Written by Dr. Pete Lao
We are a family of two gay dads living in northern California. We have two daughters ages 9 and 19. My husband is a second-grade teacher and I work as a physician in the intensive care unit.
Being a frontline worker at the height of the pandemic put significant strain on my personal and professional life. We were inundated with critically ill patients and staff shortages. Mistrust and misinformation from the public made everything much more challenging. COVID-19 made vulnerable patients extremely ill and every minute at work was an emergency. After several months, I was operating everything in a crisis mode – both at work and at home. A microwave ding triggered as much stress response as a code blue alarm in the intensive care unit would.
Then earlier this year, I had a bit of a health scare. That was the feather that did not just tip the scale but completely broke it. I decided to put medicine on hold and focused on self-care. I started meditating again. And I explored my creative side. Still, the healing was not easy. Of all the things I tried in order to become more balanced, writing about the difficulties I was facing was one of the most therapeutic things. I drew inspiration from childhood memories, stories my parents told me when I was young, people we knew, our dog, TV characters, etc. It was a fun project that wasn’t going to get anywhere outside my head. Then I shared the stories with my husband and our 9-year-old, and they encouraged me to put the stories into a book. And the idea of “Wake” was born.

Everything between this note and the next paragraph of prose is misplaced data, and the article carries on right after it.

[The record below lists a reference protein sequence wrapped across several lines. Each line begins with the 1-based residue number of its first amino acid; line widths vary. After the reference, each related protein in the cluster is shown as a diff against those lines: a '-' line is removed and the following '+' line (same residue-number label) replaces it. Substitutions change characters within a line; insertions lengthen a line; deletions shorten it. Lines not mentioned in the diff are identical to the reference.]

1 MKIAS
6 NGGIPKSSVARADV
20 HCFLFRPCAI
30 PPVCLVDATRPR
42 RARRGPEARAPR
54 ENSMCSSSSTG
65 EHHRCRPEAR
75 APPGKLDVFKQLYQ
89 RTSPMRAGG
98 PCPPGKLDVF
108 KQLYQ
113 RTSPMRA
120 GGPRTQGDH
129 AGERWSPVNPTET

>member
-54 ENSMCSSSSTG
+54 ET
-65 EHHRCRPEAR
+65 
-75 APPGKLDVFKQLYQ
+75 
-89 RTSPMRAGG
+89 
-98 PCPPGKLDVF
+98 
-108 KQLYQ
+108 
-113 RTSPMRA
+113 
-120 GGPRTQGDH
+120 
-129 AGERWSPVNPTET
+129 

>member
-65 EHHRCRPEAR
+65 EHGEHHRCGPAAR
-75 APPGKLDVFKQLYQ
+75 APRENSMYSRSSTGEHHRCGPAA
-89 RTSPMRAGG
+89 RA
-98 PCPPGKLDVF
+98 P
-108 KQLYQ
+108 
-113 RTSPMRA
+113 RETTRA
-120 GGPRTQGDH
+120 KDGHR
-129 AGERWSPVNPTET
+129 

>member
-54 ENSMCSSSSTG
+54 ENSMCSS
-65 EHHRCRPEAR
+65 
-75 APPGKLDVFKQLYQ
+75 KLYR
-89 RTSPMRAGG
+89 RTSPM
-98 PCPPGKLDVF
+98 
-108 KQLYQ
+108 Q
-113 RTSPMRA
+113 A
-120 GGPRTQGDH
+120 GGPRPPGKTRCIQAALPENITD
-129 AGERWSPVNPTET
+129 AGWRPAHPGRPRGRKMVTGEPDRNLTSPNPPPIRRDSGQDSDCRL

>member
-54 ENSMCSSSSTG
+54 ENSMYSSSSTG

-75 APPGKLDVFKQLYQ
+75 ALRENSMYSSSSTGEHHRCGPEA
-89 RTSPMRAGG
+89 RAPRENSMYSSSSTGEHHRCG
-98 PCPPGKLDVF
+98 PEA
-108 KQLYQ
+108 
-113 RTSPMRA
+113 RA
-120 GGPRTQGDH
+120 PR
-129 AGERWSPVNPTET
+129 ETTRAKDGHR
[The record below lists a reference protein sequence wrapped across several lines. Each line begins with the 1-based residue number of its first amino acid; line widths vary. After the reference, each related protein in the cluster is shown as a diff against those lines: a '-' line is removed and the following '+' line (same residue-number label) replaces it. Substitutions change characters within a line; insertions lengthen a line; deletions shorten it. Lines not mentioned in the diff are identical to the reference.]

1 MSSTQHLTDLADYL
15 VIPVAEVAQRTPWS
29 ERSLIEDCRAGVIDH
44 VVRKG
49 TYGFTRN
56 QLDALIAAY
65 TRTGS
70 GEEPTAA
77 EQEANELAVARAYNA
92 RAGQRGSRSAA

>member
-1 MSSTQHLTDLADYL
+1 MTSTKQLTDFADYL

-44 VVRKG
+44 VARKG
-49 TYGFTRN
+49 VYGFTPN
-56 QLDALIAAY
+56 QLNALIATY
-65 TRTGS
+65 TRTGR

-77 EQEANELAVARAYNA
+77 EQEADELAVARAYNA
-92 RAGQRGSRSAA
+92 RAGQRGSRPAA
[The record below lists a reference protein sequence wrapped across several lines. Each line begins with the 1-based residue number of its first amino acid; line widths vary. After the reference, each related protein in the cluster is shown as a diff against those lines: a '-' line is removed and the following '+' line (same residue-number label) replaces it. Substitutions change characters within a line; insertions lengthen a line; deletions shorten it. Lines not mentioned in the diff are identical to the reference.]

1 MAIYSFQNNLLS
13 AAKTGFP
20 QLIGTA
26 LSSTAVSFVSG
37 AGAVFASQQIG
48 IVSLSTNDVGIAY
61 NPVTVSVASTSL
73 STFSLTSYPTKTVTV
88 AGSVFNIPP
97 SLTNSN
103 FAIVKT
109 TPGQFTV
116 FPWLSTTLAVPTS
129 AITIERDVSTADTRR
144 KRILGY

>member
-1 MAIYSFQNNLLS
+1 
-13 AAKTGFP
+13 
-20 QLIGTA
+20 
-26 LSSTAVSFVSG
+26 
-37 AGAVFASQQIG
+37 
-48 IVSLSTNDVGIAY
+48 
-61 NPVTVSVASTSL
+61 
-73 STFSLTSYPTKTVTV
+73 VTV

Wake is a collection of original fairy tales and other stories that describe how each character has a choice to make in the wake of their adversity. You will find kings, princesses, witches, magic, and talking animals in the stories. But you won’t find that a true love’s kiss can cure all. And the fairy godmother in one story, in fact, refuses to use her magic to help the main character. But there are no sad finales. All stories, instead of happy, have wise endings. They leave lessons about kindness, compassion, self-reliance, and a growth mindset in the face of challenges.
My hope for Wake is for parents to use it as a jump-off point to discuss situations that one day their children will face when the parents are not around. I hope the book will empower the children to rely on their virtues and inner strengths because those are the sources of true magic.
We grownups can enjoy the stories in quiet contemplation and reconnect with our inner child who, after all this time, still looks to us for love, support, and guidance.
Wake is available in paperback and kindle ebook format. You can find both on Amazon under the pen name NahMo.
Purchase the paperback here
Purchase on Kindle here